Wednesday, July 27, 2005


Six o’clock in the morning. A student sits in his room at university, wearily trying to complete the essay he abandoned late the previous night, having fallen asleep over his desk. Forever sidetracked, finding ever-increasing difficulty in maintaining focus, having lost the spark of interest in the subject he once found so fascinating; now it’s become a drudgery from which he desperately wants to escape.

Fast forward 30 years...
The surroundings have changed; the room is now an office, paper is superseded by computer, essays are replaced by technical papers, yet what I experience now in my work – and only in my work, not in any other arena - is that same inability to focus, a shutter that comes down in my mind creating paralysis of thought and deed.

That shutter is like a science fiction force-field, an invisible, impenetrable barrier between mind and work, and it’s a common feature of both scenarios, then and now. At last, I think I see its source and its purpose – it’s my heart’s way of telling me that this is emphatically not how it wants to be engaged; this is not its purpose, not its plan. It doesn’t belong here, and if head wont listen to it, continuing to ride roughshod over its desires, then this mental barrier is the only way heart has of communicating, throwing up road-blocks that I cannot ignore.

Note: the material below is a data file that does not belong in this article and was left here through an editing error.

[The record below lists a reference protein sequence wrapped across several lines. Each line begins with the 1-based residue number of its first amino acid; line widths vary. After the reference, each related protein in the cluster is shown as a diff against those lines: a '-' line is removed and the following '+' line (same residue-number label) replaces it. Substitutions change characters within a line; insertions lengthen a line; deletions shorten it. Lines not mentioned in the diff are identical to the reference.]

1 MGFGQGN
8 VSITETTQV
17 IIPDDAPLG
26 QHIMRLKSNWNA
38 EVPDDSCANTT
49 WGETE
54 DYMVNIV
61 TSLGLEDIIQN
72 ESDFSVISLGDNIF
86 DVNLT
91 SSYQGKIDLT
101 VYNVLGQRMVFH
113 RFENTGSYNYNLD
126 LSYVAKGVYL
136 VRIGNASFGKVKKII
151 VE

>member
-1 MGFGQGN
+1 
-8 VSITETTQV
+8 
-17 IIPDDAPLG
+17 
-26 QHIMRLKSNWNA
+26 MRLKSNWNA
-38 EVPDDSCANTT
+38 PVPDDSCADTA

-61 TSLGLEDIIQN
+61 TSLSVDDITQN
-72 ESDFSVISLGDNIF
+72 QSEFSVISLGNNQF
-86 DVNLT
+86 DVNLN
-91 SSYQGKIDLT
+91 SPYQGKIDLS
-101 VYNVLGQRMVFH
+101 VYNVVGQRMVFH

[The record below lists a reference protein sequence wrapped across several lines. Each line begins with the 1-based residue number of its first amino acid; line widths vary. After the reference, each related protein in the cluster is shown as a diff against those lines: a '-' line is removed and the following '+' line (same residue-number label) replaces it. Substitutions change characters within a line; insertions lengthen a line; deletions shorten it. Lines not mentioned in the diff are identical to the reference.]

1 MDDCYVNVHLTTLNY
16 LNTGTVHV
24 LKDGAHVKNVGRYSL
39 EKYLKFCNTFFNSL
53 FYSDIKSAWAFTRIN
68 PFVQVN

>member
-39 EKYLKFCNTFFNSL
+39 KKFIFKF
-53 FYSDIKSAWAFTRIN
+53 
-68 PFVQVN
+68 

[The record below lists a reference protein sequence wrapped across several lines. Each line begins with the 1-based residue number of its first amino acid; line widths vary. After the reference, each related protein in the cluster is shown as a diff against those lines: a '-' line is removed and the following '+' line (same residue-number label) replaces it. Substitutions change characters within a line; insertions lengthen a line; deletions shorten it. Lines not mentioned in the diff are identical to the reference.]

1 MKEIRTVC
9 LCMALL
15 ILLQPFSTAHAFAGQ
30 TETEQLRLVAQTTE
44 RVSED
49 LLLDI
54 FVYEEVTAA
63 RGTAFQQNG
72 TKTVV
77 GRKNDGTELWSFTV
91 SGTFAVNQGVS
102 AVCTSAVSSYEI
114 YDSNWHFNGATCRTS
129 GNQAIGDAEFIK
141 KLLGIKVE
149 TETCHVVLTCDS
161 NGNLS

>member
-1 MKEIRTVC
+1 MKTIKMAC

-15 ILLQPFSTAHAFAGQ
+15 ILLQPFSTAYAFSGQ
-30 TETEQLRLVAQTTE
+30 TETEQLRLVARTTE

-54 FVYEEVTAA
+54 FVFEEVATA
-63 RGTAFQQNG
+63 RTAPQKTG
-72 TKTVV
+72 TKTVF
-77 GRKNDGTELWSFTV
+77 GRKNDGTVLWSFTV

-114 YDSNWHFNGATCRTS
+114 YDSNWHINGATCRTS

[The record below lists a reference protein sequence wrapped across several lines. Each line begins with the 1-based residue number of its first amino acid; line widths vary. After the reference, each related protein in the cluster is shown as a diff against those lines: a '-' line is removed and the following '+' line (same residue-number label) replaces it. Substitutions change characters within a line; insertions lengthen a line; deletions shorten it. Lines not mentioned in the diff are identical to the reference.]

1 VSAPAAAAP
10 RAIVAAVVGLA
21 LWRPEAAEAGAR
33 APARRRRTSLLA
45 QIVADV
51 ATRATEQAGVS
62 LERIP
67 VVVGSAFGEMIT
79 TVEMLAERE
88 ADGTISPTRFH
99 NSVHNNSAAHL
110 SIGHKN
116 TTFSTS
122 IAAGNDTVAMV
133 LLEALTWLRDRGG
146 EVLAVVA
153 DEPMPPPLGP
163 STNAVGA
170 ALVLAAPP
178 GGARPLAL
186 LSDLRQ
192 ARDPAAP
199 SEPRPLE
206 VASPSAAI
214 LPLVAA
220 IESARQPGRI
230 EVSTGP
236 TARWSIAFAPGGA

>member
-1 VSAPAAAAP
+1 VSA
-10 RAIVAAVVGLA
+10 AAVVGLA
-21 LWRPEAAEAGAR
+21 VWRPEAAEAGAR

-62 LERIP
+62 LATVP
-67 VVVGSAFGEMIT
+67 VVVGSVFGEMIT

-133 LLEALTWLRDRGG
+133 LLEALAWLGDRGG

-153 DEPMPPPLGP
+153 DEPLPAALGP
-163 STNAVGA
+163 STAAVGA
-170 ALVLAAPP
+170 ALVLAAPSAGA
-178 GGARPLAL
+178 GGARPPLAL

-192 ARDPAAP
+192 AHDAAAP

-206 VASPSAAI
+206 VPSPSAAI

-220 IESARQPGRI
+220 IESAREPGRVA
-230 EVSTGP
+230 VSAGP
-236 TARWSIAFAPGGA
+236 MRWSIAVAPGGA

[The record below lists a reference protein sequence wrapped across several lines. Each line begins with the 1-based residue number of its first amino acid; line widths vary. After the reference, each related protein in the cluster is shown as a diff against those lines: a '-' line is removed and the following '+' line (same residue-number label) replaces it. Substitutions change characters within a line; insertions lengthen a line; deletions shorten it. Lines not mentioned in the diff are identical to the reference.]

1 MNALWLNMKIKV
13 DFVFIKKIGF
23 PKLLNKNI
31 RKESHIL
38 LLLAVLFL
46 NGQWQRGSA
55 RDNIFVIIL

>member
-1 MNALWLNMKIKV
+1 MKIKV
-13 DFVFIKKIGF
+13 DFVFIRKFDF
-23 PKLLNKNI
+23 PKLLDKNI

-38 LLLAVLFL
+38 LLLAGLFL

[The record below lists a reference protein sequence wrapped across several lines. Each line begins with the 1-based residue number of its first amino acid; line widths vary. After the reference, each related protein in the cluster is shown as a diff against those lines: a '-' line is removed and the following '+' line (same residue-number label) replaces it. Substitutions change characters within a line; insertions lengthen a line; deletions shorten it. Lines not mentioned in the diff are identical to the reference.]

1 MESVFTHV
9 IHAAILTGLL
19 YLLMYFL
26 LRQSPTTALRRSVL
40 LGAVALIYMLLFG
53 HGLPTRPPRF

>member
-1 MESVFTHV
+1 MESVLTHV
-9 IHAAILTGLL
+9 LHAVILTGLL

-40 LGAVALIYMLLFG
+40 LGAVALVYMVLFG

It may not be coincidence that there is also a common factor to those things that distracted me then and now; always, there has been a creative element. In university days of course it was too easy to swap minute by minute between study and creation. I remember hours spent constructing a sophisticated wire framework to hold bread for toasting in front of the gas fire; a tiny matchbox jack-in-the-box made as a Valentine’s Day gift for my girlfriend ( now my wife); sketches – none very good, but all the result of that drive to create. It’s harder now in the office – not much call for wire toasters or jack-in-the-boxes, but once in a while there are some intranet pages to design or some systems diagrams to produce. And in the intervening years, every single work achievement of any significance (not that there are many of those) has been an act of creation in some form, something that bears the stamp of my unique self.

I only half understood my heart’s message 30 years ago, and so was only half committed to acting upon it. So if indeed I’m now finally waking up to it, will I also now act?

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